In 2017, businesses and consumers from around the world sent more than 281 billion emails from 3.8 billion accounts. As government agencies adapt to widespread shifts in day-to-day operations, especially those influenced by an increase in flexible work options, email will continue to evolve as a critical communications tool in the modern workplace.
That means the value of email etiquette may soon rival any hard skill on your resume.
In the digital age, how can you stand out and make the right impression online? Is there a way to optimize professionalism in daily conversation without speaking face-to-face? Spoiler alert: yes! To make the most of your inbox, start by deleting these five words from your vocabulary:
Intended to soften requests and opinions, this word rarely serves a purpose and will only weaken your writing. While the majority of words on this list contain a substitute, “just” can almost always be stricken with no replacement. You may be surprised how the omission of one single word can add weight to your emails by introducing a tone of self-assurance.
Instead of: “I just wanted to follow up on the budget request.”
Use: “I wanted to follow up on the budget request.”
In the workplace, “sorry” is frequently misused as a polite disqualifier instead of a genuine apology. If you missed a deadline or stepped out of line, then saying you’re sorry fits the bill. But asking for help, requesting meetings, providing appropriate feedback and following up on tasks are not situations deserving of an apology.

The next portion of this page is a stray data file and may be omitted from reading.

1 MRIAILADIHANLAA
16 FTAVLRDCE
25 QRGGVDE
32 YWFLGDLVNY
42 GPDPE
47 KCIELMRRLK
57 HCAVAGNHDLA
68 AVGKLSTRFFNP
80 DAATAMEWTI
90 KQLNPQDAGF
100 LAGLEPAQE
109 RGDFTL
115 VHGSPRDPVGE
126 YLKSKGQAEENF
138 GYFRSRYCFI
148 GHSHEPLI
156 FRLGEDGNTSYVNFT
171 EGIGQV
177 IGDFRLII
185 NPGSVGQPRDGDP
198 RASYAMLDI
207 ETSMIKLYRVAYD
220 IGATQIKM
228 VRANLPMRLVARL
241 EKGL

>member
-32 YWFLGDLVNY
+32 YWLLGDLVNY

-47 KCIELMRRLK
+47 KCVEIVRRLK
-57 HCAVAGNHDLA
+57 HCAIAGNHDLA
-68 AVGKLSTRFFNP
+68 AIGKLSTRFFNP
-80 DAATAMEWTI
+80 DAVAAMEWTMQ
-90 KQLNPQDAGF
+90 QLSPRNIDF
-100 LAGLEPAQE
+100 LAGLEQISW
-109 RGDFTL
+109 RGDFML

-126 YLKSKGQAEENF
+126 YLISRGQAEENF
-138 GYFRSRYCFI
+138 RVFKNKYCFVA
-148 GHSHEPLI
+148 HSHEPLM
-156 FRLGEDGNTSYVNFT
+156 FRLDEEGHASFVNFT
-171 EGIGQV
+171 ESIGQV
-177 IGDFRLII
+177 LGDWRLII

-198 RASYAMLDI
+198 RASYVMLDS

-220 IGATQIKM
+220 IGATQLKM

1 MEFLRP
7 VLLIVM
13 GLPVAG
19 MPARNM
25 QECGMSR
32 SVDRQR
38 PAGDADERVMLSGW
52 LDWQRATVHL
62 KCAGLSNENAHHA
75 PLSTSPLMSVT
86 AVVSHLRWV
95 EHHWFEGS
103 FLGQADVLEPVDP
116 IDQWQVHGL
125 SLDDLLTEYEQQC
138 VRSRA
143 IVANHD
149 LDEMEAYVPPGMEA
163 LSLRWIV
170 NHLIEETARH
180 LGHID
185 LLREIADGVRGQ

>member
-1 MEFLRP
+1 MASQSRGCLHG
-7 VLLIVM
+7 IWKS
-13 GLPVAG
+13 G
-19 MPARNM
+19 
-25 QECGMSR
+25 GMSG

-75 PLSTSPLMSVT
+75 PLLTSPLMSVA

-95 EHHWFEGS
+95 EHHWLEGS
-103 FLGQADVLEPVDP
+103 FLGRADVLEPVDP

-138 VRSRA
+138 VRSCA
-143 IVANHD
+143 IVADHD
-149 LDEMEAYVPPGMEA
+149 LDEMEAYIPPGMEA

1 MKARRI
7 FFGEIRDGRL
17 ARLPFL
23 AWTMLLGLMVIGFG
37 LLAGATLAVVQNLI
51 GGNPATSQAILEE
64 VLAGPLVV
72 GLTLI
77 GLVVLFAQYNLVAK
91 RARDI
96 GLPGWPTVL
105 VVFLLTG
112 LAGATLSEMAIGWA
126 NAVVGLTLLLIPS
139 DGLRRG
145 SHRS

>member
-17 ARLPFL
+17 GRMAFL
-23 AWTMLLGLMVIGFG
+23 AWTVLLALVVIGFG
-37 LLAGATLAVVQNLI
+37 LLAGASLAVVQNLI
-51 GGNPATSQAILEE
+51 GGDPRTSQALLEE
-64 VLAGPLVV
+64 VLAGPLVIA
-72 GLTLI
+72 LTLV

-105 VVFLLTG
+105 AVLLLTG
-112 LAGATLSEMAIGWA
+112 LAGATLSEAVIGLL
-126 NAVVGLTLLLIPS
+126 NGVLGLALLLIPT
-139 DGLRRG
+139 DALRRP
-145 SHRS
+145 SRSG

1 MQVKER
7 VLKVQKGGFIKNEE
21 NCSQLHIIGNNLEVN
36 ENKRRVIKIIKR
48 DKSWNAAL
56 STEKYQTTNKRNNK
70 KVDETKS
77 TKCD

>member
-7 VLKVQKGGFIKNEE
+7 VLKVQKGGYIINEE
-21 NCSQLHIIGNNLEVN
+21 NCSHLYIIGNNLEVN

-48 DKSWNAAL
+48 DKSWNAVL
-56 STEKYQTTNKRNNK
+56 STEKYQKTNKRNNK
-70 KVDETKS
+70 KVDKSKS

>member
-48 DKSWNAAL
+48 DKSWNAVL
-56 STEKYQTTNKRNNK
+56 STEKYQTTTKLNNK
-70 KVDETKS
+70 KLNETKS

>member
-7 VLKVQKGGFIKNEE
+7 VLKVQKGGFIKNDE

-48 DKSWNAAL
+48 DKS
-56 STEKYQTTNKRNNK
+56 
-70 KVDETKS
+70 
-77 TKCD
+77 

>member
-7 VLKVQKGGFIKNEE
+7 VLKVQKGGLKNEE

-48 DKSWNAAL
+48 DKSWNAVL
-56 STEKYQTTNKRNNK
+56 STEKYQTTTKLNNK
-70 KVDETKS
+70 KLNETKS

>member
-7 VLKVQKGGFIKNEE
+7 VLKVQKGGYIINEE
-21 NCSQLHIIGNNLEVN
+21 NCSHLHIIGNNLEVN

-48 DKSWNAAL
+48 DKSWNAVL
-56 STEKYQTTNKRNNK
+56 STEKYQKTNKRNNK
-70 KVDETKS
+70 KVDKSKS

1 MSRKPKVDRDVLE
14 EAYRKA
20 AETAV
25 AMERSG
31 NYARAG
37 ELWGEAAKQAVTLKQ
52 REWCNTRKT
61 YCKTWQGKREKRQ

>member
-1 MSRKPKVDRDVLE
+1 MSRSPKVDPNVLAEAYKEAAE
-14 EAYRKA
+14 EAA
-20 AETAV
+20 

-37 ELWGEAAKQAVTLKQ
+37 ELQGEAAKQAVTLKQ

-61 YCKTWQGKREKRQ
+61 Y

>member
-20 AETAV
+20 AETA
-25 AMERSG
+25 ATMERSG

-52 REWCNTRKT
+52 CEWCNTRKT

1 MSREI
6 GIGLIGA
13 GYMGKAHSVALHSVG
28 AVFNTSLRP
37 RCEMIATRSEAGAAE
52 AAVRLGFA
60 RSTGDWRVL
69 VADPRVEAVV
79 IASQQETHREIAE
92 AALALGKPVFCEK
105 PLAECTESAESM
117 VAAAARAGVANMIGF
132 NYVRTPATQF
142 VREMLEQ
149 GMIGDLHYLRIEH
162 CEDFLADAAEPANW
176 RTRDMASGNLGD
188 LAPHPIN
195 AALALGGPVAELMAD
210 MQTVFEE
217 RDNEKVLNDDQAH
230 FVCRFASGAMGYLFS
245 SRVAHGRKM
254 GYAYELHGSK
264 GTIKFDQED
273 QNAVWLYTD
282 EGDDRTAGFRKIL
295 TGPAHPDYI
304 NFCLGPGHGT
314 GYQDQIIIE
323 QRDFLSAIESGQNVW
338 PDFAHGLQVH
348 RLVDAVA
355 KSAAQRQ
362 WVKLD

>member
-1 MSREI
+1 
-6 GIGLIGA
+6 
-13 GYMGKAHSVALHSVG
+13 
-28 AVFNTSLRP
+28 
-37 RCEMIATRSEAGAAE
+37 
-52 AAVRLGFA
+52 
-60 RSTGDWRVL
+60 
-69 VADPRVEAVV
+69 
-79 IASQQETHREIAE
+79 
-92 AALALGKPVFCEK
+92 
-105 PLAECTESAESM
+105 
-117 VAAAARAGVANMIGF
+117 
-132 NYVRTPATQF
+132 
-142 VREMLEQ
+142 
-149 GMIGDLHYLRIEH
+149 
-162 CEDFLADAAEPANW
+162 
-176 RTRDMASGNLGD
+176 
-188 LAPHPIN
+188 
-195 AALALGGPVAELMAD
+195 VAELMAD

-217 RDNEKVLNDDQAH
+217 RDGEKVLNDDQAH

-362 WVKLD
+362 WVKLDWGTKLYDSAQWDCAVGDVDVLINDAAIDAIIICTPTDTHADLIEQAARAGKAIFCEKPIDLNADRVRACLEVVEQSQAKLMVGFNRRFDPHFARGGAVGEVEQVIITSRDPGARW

Instead of: “Sorry to bother you, but do you have a few minutes to meet this afternoon?”
Use: “I would like to get your feedback on tomorrow’s presentation. Do you have a few minutes to meet this afternoon?”
A string of exclamation points between pals? Absolutely! But to your agency director? Absolutely not. Reserve exclamation points for casual exchanges between friends, opting for more professional punctuation when emailing colleagues and, specifically, superiors. Instead, try to verbalize your positive emotions with additional context. Why are you excited? What specifically are you thankful for?
Instead of: “Thank you for your help on this project!!!”
Use: “Thank you for your help on this project. I greatly appreciate your attention to detail and positive attitude.”
The word “try” undermines confidence and emphasizes doubt. While there is no shame in admitting uncertainty – you don’t know what you don’t, right? – seek out phrasing that doesn’t call into question your ability or skillset. When addressing improbability, strike “try” from your vocabulary and focus on providing alternative plans.
Instead of: “I’ll try to finish the report before I leave today.”
Use: “If I don’t complete the report today, I’ll finish up first thing tomorrow morning.”
Perhaps one of the most negative words in the English language, “can’t” will leave a bitter taste in your inbox. First, address the conflict, then redirect the conversation towards what you can do. This rerouting can transform a negative email into a positive exchange by highlighting your optimistic attitude and proactive style.
Instead of: “I’ll be out office tomorrow, so I can’t make the meeting.”
Use: “Although I’ll be out of office tomorrow, I’ll send my notes with Hannah before the meeting.”
Laura Wilcox is part of the GovLoop Featured Contributor program, where we feature articles by government voices from all across the country (and world!). To see more Featured Contributor posts, click here.